Letters to the editor
This article was originally published in April 2019
Letters must be 250 words or less and include a name, address and daytime phone number. We reserve the right to edit. Please email letters to firstname.lastname@example.org.
“Natural flavors” in butter?
I have some questions regarding so-called “natural flavors.” First, why would products not simply list what particular flavors they include? Are they hiding something, or is it somehow too complicated to list obscure ingredients? I like to know what I’m eating, as do most PCC consumers.
Second, does PCC have any rules or approach regarding these flavors? I wish products would either not include them, or list specifically what is added.
Finally, I have a specific question on these mystery flavors in butter. I have noticed that “natural flavoring” increasingly is added to butters, to the point where I can’t get butter without it, unless I buy European style, which is not marked with measurements and is therefore inconvenient for baking. This was not true a few months ago, but now seems to apply to every brand I can find.
Why on earth would companies add mystery flavors to butter? Isn’t the whole point of butter that it’s delicious? Why monkey with that?
— Amanda Fulmer
PCC replies: We agree and have asked these same questions of manufacturers and government regulators! Regarding butter, many unsalted butters that we’ve seen lately list “natural flavors” as an ingredient. One brand told us its flavoring contains lactic acid and is meant to lend a more intense butter flavor. Organic Valley’s unsalted butter, however, does not add “natural flavors” and we sell that brand in all stores.
The fact is, the Food and Drug Administration allows food manufacturers to conceal production of flavors as Confidential Business Information. Companies can keep their formulas secret and hide that they’re produced in ways or with substances they don’t wish to disclose. It’s the very reason we have written and testified on this topic to regulators, including the National Organic Program. We’ve argued that organic shoppers want transparency, find organic foods implicitly flavorful, and do not want “mysterious flavors” added — or at least that any flavors must be certified organic.
We encourage you to testify before the NOSB about this in April and ask it to set a deadline to end the allowance for “natural flavors” in organic foods. For information on how to comment, see the cover story.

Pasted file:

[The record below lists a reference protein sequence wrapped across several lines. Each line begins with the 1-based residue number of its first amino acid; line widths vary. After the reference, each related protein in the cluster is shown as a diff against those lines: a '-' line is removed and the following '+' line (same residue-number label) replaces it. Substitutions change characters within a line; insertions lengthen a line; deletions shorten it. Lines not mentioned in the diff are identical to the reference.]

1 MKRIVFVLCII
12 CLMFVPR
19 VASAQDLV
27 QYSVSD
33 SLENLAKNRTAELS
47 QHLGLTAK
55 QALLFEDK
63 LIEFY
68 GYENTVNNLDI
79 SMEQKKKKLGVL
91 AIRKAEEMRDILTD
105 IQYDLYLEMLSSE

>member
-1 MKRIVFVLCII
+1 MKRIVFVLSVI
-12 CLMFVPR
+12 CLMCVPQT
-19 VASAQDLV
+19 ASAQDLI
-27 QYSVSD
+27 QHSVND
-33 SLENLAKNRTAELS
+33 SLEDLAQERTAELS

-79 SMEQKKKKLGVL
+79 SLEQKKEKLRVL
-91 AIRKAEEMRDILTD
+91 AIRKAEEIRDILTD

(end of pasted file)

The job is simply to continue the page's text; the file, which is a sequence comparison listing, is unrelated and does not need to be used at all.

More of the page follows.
Saving Chinook salmon for orcas
THANK YOU. I just read that you no longer will be selling chinook (king) salmon caught in Washington, Oregon and B.C. Thank you so much for being a leader. I wish more businesses and private individuals had your vision and commitment.
I live in Oakville, Washington and so do not have access to your stores. But I am letting all my friends know about the action you are taking. Hopefully more will follow in your footsteps.
I was disappointed/angered to return to the Kirkland PCC store today and find Alaska king (aka chinook) salmon still for sale. As a longtime PCC member, it’s incomprehensible to me that, given the co-op’s stated values, including commitment to the environment, it is still selling the essential and primary food source for our Southern Resident killer whale population, which is starving into extinction for lack of chinook salmon.
This is completely unacceptable to me and should be to all PCC customers who subscribe to the co-op’s stated, but apparently not observed, values. I implore you to end this practice.
— Bill Daugaard
PCC replies: Thank you for sharing our commitment to the welfare of the SRKW orca population. Lack of availability of chinook salmon is indeed one of the biggest challenges these orca face. That’s why, last summer, PCC made the decision to stop carrying any chinook salmon caught from the waters of Washington, Oregon, or British Columbia — these orca’s feeding grounds. We did not include Alaskan chinook in that moratorium at that time, and are still carrying it in our stores. We continue to research this topic in further detail to determine what more PCC can do to support our SRKW orcas. The Alaska chinook fishery has been one topic in that ongoing research, and we are continuing to learn more about the migratory patterns of chinook. Like all of our product standards, our seafood standards are always evolving and we are further evaluating all our seafood standards this year.
Amending gardens with biochar
I enjoyed your recent article on biochar and I love that farming practices that promote soil life and carbon storage are becoming more mainstream. I’m a former city kid who moved to the country 10 years ago and currently grow much of my family’s food on a 1/8-acre garden and a 2.5 acre pasture. I’ve used charcoal or “biochar” directly on my beds and in our animal bedding/compost.